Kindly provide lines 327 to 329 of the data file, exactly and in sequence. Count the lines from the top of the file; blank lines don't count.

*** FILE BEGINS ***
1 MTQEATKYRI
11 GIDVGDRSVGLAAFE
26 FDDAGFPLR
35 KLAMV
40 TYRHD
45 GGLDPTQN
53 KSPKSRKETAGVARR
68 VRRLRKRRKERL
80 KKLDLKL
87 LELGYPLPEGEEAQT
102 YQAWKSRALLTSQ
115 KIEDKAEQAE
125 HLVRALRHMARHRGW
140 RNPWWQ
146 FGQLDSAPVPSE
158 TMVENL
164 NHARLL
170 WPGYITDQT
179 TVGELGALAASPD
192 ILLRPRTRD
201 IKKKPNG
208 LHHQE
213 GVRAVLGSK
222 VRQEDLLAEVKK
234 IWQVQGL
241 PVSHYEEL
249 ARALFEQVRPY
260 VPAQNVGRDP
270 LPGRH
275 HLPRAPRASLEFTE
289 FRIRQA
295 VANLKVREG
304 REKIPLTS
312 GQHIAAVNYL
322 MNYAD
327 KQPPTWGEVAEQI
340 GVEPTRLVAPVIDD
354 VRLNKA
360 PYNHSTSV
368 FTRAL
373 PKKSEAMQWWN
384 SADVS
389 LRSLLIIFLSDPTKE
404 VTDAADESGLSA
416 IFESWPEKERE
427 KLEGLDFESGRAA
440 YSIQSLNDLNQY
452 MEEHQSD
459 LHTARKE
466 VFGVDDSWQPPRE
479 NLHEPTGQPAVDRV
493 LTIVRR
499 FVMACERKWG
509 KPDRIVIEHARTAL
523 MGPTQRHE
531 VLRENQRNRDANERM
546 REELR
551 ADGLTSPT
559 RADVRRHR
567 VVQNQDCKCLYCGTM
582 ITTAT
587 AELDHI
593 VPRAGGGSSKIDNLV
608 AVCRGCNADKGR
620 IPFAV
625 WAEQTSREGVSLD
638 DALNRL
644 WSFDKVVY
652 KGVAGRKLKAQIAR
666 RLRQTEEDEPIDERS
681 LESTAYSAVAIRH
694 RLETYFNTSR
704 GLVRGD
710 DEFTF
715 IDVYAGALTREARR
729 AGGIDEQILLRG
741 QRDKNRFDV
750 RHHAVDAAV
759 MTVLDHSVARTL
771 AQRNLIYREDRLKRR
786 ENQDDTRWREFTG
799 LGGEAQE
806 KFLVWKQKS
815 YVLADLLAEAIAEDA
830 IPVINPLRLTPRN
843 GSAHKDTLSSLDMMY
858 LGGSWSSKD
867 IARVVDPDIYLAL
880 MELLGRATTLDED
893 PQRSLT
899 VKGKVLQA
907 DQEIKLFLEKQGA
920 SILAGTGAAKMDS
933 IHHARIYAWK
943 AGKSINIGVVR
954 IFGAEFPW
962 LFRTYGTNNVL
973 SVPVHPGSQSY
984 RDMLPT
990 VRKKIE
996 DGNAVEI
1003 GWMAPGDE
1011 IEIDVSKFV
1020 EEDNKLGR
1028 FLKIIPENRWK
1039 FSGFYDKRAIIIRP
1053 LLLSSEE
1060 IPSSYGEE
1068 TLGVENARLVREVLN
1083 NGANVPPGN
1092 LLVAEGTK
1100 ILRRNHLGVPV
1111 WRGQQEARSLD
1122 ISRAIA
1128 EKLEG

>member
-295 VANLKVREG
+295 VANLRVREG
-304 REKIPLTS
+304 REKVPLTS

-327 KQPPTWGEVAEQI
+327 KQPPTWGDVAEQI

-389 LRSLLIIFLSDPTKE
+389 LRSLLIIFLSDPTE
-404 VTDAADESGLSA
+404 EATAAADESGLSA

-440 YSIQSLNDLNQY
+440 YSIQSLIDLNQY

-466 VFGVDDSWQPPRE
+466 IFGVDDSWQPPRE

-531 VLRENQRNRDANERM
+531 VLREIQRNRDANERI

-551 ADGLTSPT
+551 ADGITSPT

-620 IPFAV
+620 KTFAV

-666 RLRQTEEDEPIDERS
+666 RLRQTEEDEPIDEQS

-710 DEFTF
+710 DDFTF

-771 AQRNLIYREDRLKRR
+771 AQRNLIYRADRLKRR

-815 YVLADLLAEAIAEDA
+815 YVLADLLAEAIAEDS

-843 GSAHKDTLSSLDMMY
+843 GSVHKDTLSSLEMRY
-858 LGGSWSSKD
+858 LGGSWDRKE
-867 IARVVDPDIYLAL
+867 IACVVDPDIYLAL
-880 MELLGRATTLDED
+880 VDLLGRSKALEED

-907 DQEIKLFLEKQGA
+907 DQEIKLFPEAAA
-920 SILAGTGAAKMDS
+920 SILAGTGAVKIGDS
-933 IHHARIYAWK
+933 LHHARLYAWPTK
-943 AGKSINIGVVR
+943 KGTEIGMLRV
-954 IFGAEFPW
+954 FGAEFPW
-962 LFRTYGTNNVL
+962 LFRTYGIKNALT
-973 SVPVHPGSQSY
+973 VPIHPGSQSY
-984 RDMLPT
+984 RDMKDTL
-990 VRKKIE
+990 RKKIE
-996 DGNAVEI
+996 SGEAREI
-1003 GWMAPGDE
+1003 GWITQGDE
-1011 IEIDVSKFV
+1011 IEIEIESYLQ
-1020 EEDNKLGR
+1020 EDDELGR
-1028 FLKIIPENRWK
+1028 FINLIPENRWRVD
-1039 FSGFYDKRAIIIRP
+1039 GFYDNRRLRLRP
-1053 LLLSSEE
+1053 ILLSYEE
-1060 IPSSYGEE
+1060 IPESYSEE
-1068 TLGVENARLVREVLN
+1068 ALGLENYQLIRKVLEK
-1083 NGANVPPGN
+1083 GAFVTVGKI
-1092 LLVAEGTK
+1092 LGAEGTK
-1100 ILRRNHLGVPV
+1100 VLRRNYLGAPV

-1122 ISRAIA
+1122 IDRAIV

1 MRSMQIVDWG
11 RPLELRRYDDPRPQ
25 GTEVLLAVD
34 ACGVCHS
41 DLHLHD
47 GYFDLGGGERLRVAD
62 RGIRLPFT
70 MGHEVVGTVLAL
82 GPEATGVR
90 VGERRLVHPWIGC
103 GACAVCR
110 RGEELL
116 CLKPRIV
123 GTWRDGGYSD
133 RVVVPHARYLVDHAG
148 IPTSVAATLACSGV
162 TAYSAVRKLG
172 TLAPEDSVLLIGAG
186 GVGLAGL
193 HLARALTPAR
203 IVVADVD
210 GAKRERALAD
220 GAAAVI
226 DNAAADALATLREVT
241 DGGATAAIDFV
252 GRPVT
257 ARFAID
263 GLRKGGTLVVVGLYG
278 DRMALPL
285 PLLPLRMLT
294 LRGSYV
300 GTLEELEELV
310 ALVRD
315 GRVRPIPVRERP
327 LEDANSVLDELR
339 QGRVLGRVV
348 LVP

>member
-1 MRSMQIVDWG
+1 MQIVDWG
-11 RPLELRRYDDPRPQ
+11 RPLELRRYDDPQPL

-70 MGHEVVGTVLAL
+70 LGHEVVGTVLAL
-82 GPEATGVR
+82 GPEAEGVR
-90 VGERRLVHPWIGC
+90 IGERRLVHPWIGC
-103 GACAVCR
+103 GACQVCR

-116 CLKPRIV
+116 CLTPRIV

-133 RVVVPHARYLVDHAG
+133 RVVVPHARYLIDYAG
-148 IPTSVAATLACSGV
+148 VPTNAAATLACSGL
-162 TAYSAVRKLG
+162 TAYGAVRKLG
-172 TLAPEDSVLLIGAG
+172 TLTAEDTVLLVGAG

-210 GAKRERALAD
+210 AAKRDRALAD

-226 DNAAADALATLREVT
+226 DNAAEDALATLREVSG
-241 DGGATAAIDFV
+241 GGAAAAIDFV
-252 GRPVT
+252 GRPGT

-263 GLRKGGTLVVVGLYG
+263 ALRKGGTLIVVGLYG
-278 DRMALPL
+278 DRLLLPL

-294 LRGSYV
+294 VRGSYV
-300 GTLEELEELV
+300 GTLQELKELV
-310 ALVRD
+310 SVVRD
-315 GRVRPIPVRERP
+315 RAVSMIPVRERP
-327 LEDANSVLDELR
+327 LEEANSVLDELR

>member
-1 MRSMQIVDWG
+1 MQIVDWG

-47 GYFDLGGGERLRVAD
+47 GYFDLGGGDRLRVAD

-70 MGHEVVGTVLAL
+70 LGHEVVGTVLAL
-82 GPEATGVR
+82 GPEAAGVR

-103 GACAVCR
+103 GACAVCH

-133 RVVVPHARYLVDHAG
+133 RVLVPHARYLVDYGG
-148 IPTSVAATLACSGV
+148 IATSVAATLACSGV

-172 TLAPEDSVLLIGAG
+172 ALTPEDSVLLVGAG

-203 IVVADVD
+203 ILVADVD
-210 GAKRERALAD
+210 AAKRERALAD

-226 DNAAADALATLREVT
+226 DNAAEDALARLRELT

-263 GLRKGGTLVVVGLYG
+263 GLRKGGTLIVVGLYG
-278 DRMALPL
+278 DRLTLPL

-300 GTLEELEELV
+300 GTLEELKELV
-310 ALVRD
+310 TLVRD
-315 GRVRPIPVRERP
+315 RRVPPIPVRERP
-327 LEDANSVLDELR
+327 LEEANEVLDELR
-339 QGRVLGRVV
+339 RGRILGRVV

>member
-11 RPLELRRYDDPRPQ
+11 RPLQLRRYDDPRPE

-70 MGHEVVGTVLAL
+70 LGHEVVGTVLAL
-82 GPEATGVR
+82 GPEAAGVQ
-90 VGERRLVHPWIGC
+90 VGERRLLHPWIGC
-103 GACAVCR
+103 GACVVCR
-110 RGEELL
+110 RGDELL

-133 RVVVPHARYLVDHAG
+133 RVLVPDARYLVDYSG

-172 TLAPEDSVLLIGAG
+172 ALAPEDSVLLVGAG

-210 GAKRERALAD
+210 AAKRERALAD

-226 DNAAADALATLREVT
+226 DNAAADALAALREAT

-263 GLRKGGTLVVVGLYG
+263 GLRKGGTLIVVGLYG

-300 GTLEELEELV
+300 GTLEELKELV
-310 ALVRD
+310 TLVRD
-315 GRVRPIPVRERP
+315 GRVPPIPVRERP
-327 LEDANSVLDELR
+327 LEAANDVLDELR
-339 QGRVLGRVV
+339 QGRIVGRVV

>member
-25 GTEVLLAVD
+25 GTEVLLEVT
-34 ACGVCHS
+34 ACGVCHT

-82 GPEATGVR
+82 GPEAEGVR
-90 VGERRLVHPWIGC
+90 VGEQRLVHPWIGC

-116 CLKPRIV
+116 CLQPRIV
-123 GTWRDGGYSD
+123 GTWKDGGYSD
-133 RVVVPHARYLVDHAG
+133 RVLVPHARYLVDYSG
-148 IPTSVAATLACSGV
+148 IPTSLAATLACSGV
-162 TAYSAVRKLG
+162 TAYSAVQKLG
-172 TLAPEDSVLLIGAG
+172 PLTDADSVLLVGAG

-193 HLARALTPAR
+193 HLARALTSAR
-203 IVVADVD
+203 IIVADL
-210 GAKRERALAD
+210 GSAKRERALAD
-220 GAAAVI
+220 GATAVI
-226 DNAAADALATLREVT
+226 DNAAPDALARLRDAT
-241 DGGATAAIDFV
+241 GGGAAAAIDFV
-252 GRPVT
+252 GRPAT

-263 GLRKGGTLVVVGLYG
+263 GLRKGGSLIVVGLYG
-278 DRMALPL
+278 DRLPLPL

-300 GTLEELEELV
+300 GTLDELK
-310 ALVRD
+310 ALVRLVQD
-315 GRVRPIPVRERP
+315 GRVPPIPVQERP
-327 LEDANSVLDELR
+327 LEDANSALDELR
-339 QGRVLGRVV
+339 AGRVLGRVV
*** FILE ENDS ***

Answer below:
-110 RGEELL
+110 RGDELL

-133 RVVVPHARYLVDHAG